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Midnight Suns Review

midnight suns

The world is on the brink of supernatural disaster. Darkness reigns and even Earth's Mightiest Heroes cannot hold back the oncoming tide. Only you can offer salvation through struggle, focus and...taking Blade on a fishing trip? Let's dive into Marvel's latest foray into the digital gamespace, Midnight Suns.

Land Of The Rising Suns

Let's begin by getting something out of the way: Midnight Suns is, by all accounts, very much a Marmite game. One part mythical oddyssey, one part turn-based card game and one part friendship simulator, it throws many darts at that Venn diagram and, for the most part, finds its marks. However, where it does fail can be enough to drive players away for a spell, if not indefinitely.

The plot of Midnight Suns revolves around the intertwined destinies of Lilith, the Mother of Demons, and your player insert character, simply referred to as the Hunter. Oh, and on top of being a demonic mother, she is also yours. Very Oedipal. You are revived by the Midnight Suns, joined shortly by the Avengers, to lead them in the charge as per the Prophecy. So far, so by the numbers. Yet once you get your claws into the story, it begins to unfold and touches on a larger world, and surprisingly complex themes, offering a depth that a card-based game has no real right to have. The story and its cast become a real driving force, and will be particularly joyous to those familiar wth Marvel's lengthy comic canon.

Cards On The Table

While the plot is strong enough to carry itself with little strain, the real surprise comes in the form of its turn-based combat, centred around deck building and careful action management. Not the first thing that comes to mind when thinking about superheroes, I'll grant you. And yet, much like the first man to combine chocolate and peanut butter, Firaxis

Games have stumbled on a winning formula that elevates explosive gameplay with a real sense of achievement. The rush of dopamine at clearing the field in one turn was superb, as was blasting a challenging enemy to atoms with Iron Man' ultimate technique.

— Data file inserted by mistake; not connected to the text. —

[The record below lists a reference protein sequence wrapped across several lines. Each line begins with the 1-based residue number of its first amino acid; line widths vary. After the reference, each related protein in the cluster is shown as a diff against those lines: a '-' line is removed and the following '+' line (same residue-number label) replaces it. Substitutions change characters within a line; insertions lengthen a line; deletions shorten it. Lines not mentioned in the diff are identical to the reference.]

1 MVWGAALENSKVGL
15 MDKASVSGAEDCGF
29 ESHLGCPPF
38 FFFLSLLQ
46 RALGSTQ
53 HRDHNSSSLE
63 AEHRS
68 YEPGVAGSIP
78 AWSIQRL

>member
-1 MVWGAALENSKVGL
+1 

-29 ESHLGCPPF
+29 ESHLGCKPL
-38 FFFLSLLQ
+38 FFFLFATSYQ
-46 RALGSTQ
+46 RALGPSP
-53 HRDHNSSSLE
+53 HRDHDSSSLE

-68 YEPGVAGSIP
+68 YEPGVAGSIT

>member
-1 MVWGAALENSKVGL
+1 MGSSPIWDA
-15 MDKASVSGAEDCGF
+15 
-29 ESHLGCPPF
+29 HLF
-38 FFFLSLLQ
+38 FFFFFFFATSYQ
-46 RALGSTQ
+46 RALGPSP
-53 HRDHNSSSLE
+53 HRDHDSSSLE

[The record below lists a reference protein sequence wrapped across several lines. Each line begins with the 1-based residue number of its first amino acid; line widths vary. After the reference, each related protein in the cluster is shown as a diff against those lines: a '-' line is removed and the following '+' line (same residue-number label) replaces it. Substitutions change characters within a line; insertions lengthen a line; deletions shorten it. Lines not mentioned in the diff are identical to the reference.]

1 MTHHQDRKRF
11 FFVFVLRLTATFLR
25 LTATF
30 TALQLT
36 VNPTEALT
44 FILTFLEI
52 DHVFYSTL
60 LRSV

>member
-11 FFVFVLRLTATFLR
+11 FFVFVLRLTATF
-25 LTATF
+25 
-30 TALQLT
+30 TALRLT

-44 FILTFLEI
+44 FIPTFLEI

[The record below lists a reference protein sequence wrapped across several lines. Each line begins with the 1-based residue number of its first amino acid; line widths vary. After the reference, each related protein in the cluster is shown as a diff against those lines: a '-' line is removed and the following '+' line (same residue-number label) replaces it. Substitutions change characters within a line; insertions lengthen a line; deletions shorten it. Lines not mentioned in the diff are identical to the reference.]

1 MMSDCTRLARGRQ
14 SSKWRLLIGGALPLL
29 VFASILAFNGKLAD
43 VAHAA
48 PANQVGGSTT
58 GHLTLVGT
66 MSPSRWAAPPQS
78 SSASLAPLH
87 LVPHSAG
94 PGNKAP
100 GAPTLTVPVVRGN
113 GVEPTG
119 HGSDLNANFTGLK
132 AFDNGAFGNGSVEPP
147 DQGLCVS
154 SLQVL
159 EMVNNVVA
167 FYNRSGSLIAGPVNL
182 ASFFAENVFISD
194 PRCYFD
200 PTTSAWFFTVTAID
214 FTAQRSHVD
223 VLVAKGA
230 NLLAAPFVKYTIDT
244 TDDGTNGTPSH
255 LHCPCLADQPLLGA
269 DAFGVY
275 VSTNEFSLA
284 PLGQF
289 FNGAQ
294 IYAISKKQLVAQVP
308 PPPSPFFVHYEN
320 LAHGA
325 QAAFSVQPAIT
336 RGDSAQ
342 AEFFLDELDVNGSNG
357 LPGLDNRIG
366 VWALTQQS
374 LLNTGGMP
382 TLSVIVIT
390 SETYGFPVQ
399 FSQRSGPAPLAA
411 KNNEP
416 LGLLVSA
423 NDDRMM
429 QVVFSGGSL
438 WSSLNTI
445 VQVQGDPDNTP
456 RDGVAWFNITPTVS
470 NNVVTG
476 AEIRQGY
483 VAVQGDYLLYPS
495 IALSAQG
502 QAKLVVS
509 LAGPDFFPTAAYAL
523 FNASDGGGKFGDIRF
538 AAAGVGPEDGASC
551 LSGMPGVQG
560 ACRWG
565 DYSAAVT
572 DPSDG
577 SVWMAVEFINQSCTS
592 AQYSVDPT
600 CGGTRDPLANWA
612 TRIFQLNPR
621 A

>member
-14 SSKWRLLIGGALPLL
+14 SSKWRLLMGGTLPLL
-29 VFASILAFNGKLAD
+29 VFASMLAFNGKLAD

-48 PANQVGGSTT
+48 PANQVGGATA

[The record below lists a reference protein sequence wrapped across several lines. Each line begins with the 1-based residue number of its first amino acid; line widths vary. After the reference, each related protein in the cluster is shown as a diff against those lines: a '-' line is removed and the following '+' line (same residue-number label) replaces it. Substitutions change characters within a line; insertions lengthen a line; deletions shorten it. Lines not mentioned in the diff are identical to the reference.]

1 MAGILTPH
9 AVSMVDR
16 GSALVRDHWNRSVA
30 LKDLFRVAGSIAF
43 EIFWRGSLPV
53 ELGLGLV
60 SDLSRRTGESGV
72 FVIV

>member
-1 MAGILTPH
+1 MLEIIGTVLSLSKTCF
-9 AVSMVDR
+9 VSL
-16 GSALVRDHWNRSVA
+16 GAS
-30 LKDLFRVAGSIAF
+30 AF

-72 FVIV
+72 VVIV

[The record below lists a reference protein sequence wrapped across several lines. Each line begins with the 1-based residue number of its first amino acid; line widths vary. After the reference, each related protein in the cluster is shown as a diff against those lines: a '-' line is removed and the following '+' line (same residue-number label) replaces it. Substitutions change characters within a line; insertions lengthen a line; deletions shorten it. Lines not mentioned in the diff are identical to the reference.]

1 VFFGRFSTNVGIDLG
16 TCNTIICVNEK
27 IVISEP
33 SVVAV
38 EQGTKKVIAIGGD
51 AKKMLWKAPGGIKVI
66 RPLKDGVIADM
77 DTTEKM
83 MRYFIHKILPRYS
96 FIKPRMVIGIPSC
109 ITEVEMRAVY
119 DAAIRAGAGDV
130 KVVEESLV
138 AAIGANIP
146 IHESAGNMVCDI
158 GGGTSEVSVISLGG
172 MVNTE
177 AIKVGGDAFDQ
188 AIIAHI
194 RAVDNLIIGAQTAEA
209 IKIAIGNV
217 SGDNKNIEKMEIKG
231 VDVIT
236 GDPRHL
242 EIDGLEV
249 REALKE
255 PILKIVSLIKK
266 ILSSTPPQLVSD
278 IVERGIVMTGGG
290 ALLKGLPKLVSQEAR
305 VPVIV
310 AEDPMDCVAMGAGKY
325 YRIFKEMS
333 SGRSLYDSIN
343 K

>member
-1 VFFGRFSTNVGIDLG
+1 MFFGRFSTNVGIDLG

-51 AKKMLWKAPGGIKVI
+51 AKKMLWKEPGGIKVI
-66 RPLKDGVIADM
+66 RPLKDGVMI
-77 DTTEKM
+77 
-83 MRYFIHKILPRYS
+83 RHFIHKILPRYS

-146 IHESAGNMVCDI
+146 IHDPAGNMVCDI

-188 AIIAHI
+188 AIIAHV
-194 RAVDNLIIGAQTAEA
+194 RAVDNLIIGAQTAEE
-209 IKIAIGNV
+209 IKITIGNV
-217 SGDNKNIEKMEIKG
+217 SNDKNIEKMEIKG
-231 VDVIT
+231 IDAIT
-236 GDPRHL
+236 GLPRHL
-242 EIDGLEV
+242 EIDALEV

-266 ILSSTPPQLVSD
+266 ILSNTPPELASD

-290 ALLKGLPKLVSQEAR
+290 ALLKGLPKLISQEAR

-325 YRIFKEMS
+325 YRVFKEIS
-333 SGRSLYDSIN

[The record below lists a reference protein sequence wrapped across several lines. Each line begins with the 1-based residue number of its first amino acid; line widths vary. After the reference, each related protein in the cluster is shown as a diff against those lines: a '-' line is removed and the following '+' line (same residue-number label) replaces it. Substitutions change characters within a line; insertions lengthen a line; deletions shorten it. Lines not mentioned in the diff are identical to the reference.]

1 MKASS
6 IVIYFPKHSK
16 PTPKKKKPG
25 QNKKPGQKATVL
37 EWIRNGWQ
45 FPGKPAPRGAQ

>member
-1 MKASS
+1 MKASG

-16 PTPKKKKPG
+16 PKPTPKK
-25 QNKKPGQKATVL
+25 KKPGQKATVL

The flipside to this is the card upgrading system. To do so requires duplicates of the same card, provided through loot boxes gained in missions, and a certain amount of a resource known as 'Essence'. This comes in various flavours such as Skill, Heroic and Attack, and become harder and harder to acquire as you progress, while the demand for them only increases. As a result, it was quickly abandoned in favour of simply figuring out what 3 team combo was the most powerful and sticking with them throughout. It choked what could have been a huge range of playability choices, and was a flaw in an otherwise gleaming setup.

Blade, Book Club & Buddy Building

Another, arguably less successful, aspect of this oddity is the friendship simulator. Yup, I said that. Friendship levels play a huge role here, from unlocking buffs to new costumes, and can be achieved via gifts, hangouts and daily training. It's not a particularly challenging affair, and doesn't feel particularly rewarding beyond unlocking each character's Midnight Sun suit and ability. I understand it was done in an attempt foster connection and camraderie, but it just feels wrong in this setting. The tone is dark with the distant promise of hope and then, just as suddenly, you're in Shop Class with Spider-Man or listening to grunge music with Nico. It, simply put, doesn't fit and barely works.

Substance Over Style

Midnight Suns is not a pretty game. I played it on Playstation 5 and, in its best moments, it looked like a PS4 launch title. The textures are rough, the character's woefully unexpressive even in the more dramatic moments and the clothing responds to physics as more of a suggestion than a set rule. I lost count of how often clothing would try and glitch off a character, twisting into odd shapes. Anything loose often helicoptered in any cutscene, and on several occassions destroyed immersion in dramatic story beats.

Audio would clip in and out, further revealing just how little mouth movement actually matched the dialogue. And finally on this front, the camera would clip through terrain, leaving me with a lovely view of the world beneath in all its unrendered glory. It felt as though they spent so long trying to refine gameplay and squeeze in the buddy sim components that they skipped essential bug sweeps. It could be janky, sharp and downright hilarious in these moments. And yet...

Final Thoughts: A Marvellous Oddity

Marvel's Midnight Suns feels like three different games. You have your grand adventure, the battle of light against dark, the struggle against evil. Then there's your card battles, played out in an overworld, creating a tactical feel imbued with superhero panache. And then, most strangely of all, a hero friendship simulator that seems to ignore the cataclysmic disaster outside your door in favour of book clubs, shop classes and stargazing. Two thirds of it drag the final third to the finishing line and, while they undoubtedly dimish the overall shine, they cannot drag it into the mire entirely. If you can look past the blocky veneer and glitches, there is a great time waiting to be found here for regular gamers and Marvel fans alike.